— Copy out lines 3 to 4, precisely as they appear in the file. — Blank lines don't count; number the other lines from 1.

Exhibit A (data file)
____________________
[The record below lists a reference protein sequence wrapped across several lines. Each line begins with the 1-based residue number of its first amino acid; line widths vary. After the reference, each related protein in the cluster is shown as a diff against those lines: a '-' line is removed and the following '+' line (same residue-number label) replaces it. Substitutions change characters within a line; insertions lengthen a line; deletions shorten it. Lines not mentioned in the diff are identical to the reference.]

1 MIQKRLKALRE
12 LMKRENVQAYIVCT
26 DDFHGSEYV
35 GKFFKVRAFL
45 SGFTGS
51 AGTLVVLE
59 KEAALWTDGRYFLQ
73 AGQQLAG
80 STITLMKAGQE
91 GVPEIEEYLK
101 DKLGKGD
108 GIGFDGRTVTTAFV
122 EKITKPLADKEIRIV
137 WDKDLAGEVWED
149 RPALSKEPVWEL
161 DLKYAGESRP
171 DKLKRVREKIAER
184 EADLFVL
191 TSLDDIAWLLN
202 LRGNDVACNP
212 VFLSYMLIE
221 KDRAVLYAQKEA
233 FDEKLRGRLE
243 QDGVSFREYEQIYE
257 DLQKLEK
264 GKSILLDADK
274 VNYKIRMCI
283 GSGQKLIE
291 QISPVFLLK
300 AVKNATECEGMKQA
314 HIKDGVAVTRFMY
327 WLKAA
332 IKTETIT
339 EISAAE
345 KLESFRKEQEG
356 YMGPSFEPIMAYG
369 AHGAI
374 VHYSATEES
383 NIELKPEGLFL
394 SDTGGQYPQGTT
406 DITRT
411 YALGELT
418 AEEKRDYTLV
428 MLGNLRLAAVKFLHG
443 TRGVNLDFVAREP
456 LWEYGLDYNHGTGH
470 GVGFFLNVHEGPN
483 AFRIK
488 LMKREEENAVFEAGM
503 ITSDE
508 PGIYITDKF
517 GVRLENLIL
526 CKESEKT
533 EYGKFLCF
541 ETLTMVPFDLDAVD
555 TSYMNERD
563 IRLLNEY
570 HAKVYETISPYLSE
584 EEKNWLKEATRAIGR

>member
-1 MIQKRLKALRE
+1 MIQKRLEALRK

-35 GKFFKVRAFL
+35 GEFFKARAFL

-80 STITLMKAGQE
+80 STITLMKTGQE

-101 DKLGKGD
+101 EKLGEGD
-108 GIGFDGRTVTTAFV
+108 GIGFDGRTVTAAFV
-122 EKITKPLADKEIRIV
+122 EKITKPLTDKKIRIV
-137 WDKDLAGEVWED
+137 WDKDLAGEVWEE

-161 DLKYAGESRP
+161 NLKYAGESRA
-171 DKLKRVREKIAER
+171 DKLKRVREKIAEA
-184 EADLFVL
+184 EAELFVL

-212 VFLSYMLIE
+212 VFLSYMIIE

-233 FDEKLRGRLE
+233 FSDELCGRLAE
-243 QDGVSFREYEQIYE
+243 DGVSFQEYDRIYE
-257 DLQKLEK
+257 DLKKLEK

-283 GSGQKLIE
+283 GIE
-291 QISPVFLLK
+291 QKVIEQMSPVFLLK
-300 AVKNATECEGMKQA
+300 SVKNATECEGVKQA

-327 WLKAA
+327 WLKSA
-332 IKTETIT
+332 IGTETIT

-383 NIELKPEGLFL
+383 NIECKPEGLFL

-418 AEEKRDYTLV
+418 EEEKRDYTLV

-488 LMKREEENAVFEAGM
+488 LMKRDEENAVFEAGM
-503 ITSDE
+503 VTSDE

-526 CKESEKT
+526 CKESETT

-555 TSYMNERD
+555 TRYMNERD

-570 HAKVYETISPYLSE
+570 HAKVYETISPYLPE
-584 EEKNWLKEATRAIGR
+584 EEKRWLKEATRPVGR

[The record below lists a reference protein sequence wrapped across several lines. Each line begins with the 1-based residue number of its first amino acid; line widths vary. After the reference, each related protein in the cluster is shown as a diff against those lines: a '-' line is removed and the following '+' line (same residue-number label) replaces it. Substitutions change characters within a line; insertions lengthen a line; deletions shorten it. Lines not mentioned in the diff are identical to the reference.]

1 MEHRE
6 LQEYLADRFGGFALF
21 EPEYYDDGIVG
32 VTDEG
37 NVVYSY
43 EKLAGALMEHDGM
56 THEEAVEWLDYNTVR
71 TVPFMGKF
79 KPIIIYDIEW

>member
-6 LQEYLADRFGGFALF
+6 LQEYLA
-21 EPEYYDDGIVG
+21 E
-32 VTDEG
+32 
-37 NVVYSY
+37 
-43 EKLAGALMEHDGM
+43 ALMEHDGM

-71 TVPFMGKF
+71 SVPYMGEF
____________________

12 LMKRENVQAYIVCT
26 DDFHGSEYV